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       msh - nmh shell (and BBoard reader)


       msh [-prompt string] [-scan | -noscan] [-topcur | -notopcur] [file]
            [-version] [-help]


       msh is an interactive program that implements a subset  of  the  normal
       nmh commands operating on a single file in packf’dformat.  That is, msh
       is used to read a file that contains a number of messages,  as  opposed
       to the standard nmh style of reading a number of files, each file being
       a separate message in a folder.  msh’s  chief  advantage  is  that  the
       normal nmh style does not allow a file to have more than one message in
       it.  Hence, msh is ideal  for  reading  BBoards,  as  these  files  are
       delivered by the transport system in this format.  In addition, msh can
       be used on other files, such as message archives which have been packed
       (see  packf(1)).   Finally, msh is an excellent nmh tutor.  As the only
       commands available to the  user  are  nmh  commands,  this  allows  nmh
       beginners to concentrate on how commands to nmh are formed and (more or
       less) what they mean.

       When invoked, msh reads the named file, and enters a command loop.  The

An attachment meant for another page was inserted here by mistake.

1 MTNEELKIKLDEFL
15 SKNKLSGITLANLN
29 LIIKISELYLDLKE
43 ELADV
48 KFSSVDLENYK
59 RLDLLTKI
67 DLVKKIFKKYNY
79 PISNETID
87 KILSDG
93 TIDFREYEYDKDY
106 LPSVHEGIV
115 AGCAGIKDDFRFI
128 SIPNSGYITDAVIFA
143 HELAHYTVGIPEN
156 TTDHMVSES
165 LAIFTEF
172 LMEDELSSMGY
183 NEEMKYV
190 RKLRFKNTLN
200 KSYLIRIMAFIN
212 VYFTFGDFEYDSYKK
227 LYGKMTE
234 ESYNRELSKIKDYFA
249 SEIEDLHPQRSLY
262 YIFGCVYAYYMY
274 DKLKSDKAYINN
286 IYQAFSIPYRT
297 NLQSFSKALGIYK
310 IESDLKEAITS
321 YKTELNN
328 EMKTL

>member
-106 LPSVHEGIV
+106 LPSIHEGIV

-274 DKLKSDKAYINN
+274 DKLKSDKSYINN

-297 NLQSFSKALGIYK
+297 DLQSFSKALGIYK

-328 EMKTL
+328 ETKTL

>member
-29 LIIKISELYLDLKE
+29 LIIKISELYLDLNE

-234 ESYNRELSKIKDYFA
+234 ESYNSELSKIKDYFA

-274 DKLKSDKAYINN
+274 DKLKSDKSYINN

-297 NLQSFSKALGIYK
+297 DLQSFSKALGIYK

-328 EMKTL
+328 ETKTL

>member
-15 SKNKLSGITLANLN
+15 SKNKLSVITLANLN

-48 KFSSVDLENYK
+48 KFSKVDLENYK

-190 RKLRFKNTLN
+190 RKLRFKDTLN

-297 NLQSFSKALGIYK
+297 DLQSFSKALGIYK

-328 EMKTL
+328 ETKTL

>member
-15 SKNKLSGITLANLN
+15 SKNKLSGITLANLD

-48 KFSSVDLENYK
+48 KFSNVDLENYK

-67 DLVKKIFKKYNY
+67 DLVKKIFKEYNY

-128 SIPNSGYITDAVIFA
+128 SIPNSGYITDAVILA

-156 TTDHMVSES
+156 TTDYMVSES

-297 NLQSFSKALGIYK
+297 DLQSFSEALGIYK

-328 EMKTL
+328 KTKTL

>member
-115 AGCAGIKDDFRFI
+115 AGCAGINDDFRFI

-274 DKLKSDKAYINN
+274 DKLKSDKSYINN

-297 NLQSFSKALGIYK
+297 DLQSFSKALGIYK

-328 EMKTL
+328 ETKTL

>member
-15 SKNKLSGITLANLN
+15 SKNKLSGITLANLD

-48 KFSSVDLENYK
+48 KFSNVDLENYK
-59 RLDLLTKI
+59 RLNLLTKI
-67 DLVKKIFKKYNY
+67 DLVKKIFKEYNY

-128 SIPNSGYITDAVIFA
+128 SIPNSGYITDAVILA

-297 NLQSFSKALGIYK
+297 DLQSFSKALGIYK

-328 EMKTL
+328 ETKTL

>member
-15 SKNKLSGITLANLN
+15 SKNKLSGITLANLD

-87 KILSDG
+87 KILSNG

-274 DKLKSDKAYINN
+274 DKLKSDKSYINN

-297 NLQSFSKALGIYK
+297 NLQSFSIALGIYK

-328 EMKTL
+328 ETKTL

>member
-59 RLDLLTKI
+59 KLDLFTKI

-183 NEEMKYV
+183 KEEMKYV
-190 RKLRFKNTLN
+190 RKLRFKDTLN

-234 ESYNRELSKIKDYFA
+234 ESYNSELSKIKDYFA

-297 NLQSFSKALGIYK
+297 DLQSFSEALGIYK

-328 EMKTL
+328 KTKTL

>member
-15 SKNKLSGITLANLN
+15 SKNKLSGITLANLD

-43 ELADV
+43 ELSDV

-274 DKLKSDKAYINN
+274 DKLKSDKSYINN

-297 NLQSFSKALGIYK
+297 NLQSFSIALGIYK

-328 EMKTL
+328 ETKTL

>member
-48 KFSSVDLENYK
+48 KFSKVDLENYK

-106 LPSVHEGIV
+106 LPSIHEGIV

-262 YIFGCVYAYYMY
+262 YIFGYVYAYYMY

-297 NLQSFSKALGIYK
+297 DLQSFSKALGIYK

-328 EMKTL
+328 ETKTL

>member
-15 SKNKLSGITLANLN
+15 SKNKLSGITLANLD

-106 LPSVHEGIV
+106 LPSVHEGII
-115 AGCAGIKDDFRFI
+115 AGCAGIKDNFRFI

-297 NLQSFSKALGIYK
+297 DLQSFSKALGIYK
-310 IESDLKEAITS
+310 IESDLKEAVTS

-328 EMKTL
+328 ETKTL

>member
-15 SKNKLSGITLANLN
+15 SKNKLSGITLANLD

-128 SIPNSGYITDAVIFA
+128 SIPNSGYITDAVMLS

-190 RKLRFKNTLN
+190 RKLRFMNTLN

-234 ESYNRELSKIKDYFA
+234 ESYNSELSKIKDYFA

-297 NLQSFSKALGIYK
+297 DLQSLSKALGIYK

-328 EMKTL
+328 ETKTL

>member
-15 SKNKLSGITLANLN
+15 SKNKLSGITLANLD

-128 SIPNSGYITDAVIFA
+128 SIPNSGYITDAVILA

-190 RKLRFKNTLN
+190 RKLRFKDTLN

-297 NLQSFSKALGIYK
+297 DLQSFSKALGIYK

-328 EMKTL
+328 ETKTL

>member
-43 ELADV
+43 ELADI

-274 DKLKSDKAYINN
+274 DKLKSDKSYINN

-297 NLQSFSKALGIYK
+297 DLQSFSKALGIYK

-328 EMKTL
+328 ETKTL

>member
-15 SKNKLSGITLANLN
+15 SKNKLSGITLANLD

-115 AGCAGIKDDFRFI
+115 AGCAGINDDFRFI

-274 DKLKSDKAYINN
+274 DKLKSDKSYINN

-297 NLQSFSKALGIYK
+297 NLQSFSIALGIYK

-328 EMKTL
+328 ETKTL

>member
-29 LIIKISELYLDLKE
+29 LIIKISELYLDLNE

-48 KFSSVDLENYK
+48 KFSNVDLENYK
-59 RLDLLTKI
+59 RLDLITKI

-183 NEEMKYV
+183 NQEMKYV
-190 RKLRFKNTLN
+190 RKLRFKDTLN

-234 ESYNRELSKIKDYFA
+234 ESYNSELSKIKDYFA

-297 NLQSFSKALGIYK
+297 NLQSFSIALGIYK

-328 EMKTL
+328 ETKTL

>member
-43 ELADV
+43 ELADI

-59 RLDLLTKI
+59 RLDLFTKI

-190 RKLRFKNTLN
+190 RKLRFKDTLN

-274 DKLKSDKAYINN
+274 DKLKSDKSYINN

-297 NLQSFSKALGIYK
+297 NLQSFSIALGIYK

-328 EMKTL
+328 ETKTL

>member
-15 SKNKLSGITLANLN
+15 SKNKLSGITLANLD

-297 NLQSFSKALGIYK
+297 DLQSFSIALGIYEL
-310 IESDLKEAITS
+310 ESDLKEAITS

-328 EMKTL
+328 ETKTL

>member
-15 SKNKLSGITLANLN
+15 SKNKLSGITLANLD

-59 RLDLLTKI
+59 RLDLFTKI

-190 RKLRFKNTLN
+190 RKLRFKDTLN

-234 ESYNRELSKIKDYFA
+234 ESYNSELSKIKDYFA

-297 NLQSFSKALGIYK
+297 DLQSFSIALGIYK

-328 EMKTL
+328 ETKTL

user  may  type  most  of  the  normal  nmh  commands.   The syntax and
       semantics of these commands typed to msh are  identical  to  their  nmh
       counterparts.   In  cases where the nature of msh would be inconsistent
       (e.g., specifying a +folder with some commands), msh will  duly  inform
       the  user.   The commands that msh currently supports (in some slightly
       modified or restricted forms) are:


       In addition, msh has a help command which gives a brief  overview.   To
       terminate  msh,  type CTRL-D, or use the quit command.  If msh is being
       invoked from bbc, then typing CTRL-D will also  tell  bbc  to  exit  as
       well,  while using the quit command will return control to bbc, and bbc
       will continue examining the list of BBoards that it is scanning.

       If the file is writable and has been modified,  then  using  quit  will
       query the user if the file should be updated.

       The -prompt string switch sets the prompting string for msh.

       You  may wish to use an alternate nmh profile for the commands that msh
       executes; see mh-profile(5)  for  details  about  the  $MH  environment

       When  invoked  from  bbc,  two special features are enabled: First, the
       -scan switch directs msh to do a “scan unseen” on start-up if new items
       are  present  in the BBoard.  This feature is best used from bbc, which
       correctly sets the  stage.   Second,  the  mark  command  in  msh  acts
       specially  when  you  are  reading a BBoard, since msh will consult the
       sequence “unseen” in determining what messages you have actually  read.
       When  msh  exits,  it reports this information to bbc.  In addition, if
       you give the mark command with no arguments, msh will interpret  it  as